• zji—the standardized score of variable j;
  • a—factor loading;
  • f—factor score;
  • m—number of common factors used for variables;
  • e—remainder of the error;
  • i—sample quantity;
  • j—number of variables.

2.4.2. Multivariate Linear Regression

Multivariate linear regression is a statistical analysis method used to determine the quantitative relationship between two or more variables using regression analysis in mathematical statistics. It can be predicted or estimated based on an optimal combination of multiple independent variables. The multivariate linear regression model is
Y = β 0 + β 1 X 1 i + β 2 X 2 i + + β k X k i + μ i
  • k—number of explanatory variables;
  • βK—partial regression coefficient;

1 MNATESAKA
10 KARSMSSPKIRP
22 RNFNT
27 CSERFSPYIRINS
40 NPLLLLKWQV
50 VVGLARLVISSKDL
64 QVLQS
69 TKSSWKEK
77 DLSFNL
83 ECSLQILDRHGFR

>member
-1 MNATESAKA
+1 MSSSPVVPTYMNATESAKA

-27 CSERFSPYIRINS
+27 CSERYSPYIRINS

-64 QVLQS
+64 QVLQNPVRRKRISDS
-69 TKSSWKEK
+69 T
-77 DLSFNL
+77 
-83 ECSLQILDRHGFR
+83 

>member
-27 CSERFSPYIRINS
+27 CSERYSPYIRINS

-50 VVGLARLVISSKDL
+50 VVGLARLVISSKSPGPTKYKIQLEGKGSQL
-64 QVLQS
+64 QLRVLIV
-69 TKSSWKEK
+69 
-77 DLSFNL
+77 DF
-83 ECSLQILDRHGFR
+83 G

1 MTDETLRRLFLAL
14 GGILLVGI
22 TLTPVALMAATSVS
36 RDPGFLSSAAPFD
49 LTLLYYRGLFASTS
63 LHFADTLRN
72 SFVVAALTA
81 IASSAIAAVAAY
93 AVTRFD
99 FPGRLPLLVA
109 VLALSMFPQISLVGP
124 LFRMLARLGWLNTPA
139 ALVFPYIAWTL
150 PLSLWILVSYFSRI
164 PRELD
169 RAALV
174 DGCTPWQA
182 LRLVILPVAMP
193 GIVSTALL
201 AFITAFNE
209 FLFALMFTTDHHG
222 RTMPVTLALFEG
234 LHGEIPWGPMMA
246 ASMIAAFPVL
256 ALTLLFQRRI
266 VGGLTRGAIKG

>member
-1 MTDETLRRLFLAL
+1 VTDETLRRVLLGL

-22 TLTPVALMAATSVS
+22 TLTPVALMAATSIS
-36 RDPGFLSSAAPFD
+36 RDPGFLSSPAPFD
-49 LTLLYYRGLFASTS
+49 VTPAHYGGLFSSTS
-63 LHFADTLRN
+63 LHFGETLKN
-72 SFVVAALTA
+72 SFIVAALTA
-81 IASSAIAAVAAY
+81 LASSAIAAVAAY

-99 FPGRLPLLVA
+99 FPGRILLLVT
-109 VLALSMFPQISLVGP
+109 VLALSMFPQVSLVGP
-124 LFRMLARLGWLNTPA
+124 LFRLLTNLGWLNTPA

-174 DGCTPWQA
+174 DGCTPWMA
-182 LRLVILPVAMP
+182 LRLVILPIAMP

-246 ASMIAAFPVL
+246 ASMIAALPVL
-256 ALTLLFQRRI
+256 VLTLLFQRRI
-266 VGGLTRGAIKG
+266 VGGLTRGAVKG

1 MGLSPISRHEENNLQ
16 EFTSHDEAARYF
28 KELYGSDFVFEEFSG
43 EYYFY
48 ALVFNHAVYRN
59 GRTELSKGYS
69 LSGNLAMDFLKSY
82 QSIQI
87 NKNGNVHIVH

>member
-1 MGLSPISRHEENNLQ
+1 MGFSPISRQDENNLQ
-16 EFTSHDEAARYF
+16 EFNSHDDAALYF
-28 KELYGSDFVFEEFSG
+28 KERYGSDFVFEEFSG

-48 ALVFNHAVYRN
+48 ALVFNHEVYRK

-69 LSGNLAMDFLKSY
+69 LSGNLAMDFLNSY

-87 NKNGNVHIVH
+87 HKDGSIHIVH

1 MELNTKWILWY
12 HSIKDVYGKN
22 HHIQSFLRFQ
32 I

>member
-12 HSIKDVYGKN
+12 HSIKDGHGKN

• β0—constant;
  • X—independent variable;
  • µ—random error.
Although factor analysis can reduce the number of variables and simplify the problem, it cannot determine the absolute contributions of various emission sources. The independent factors extracted by factor analysis represent different sources, with the factor score as the variable of the multiple linear regression. Nevertheless, the contribution of the emission source to the receptor can be calculated [12].

2.4.3. Cluster Analysis

Cluster analysis is a method for grouping objects into classes based on similarity within and between classes. The results of cluster analysis can help both in the interpretation of the data and in indicating patterns [13]. In hierarchical clustering, clusters are formed sequentially by starting with the most similar pair of objects and then forming subsequent higher clusters in a step-by-step process. In this study, hierarchical agglomerative cluster analysis was performed on the normalized dataset following Ward’s method using squared Euclidean distances as the measure of similarity [14].